Grigorichev Konstantin

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  • 2, 2020

    • Islands in Taiga: Forms of (Re)Development of Empty Space in the East of Russia

      The struggle for space is one of the relatively new phenomena that have become relevant in the recent decades — it has transferred from the field of international relations and geopolitics into the domestic political sphere. This tendency is especially noticeable in Russia. Moreover, the struggle for space itself takes in Russia various forms, determined by the specifics of a particular territory. While in metropolitan cities the primary forms are rallies and other collective political actions, in the relatively sparsely populated northern and eastern regions of the country it often takes the form of distancing, or going away, from the state.

      In fact, this type of social behavior has already been studied by researchers. However, such research was usually devoted to the question of marginal social groups that did not seek self-presentation. This article considers a different situation when distancing is a conscious choice rather than a forced measure, and such choice generates a new type of discourse about social space and a new way of its understanding.

      During the initiative field research in the Irkutsk Oblast and Khabarovsk Krai, L.Bliakher and K.Grigorichev found examples of a situation when, contrary to the conventional wisdom, remoteness and isolation are becoming a mechanism for the redevelopment and appropriation of “empty” lands, rather than factors of contraction of the developed space. Their analysis of the genesis and structure of a special type of settlements that arose in the remote regions of the east of Russia over the past decade, their internal stratification and features of communication with the “big world”, indicates the emergence of a new way to fill social space with meanings, which is only possible outside of political authorities’ regulations and large-scale economic projects. Although the cases identified and investigated by the authors are too few to draw generalizable conclusions, they indicate the hidden processes of redevelopment and redefinition of “empty lands” in the eastern part of the country.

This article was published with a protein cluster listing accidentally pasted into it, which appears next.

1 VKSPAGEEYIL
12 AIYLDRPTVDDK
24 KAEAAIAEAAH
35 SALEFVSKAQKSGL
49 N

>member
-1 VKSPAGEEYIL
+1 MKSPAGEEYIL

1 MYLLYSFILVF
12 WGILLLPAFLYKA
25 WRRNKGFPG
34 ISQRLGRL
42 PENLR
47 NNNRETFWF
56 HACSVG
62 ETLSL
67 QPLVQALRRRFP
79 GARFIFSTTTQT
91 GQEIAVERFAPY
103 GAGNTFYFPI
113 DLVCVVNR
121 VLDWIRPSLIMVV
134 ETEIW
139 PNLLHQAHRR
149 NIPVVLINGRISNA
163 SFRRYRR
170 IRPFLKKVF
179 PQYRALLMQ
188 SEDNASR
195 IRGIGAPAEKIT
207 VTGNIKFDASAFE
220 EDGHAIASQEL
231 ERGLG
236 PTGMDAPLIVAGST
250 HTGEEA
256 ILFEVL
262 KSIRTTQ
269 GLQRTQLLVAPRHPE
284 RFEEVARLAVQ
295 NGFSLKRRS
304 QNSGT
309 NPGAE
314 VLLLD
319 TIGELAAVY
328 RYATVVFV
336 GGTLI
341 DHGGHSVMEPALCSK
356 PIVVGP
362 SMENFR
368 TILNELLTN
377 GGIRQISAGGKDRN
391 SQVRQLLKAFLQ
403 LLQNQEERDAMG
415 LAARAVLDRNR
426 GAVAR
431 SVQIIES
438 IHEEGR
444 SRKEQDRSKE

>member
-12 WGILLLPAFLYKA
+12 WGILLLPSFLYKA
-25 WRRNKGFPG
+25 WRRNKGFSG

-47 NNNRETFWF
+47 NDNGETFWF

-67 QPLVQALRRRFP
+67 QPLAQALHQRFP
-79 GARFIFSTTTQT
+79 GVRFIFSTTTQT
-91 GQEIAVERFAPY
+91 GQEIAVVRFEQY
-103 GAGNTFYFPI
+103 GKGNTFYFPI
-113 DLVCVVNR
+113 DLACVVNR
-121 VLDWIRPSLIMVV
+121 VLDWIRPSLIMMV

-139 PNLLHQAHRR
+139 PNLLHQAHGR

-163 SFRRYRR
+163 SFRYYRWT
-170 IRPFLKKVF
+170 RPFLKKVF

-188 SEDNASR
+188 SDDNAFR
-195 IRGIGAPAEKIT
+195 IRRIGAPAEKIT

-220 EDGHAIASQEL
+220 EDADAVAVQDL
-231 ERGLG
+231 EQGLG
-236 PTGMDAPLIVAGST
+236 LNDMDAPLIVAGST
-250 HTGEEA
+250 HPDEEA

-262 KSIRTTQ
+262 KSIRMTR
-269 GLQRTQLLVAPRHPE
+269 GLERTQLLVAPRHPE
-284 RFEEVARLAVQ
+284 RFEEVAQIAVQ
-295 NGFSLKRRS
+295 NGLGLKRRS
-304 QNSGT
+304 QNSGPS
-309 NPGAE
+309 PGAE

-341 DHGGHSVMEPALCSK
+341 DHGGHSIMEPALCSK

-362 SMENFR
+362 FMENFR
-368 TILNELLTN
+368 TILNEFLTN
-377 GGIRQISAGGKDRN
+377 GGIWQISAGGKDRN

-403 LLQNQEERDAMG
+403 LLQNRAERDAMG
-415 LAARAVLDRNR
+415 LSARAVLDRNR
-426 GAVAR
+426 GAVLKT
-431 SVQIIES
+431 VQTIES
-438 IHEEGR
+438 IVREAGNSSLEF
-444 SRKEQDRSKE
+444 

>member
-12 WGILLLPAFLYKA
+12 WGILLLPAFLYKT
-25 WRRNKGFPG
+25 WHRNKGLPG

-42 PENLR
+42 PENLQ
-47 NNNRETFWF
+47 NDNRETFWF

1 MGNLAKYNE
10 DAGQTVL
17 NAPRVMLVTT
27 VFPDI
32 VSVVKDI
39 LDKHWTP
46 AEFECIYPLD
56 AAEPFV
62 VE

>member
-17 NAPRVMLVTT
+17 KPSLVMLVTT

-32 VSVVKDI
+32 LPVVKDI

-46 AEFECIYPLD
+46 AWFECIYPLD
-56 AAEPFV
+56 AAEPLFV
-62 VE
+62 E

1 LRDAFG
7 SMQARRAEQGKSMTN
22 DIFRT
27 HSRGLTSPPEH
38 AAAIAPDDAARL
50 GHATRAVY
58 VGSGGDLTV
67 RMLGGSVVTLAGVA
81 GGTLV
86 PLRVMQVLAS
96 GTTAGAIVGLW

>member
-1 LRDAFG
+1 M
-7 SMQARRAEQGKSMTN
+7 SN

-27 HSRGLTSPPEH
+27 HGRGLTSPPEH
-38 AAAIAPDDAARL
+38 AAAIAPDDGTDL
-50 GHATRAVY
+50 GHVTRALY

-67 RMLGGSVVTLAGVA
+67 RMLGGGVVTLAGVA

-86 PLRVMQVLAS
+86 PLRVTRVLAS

DOI: 10.30570/2078-5089-2020-97-2-158-181

      Pages: 158-181

  • 1, 2020

    • Internal Migration as a Political Problem, or Why and How Residents of the Russian Far East Move out

      The article describes and explicates the political meaning of the social practices of trans-territorial communities that consist of former Far Easterners who moved to the European part of the country and residents of the Far East. The authors hypothesize that after migration people from the eastern regions of Russia do not completely break ties with these regions, but live as if they were “above the borders”, maintaining stable social ties with communities both in the regions of origin and in the regions where they migrated. The authors assume that the specificity of the eastern territories of Russia is determined by a combination of large-scale transregional and transnational migrations with intense intra-regional population movement. The permanent nature of migrations makes the territorial community a “flowing” community, for which migrations are a natural form of existence. Since the majority of the region’s population is relatively new settlers (one or two generations), ties to the place of a departure — usually in the western part of the country — are maintained. This creates the conditions for a relatively painless movement (return) in a western direction. The dual identity associated with the “flowing” position, active contacts with the host and home communities, and the use of the resources of both sides make it possible to propose a theory of transmigration as an analytical framework. This theory, traditionally used in the analysis of transnational migration processes, can also be very productive in the study of domestic Russian migration, because it provides the key to understanding the causes and mechanisms of its high intensive “western drift” and opens up opportunities for revealing the specifics of community organization in eastern Russia, as well as the repertoire of practices that determine the current migration (and not only migration) landscape of the country.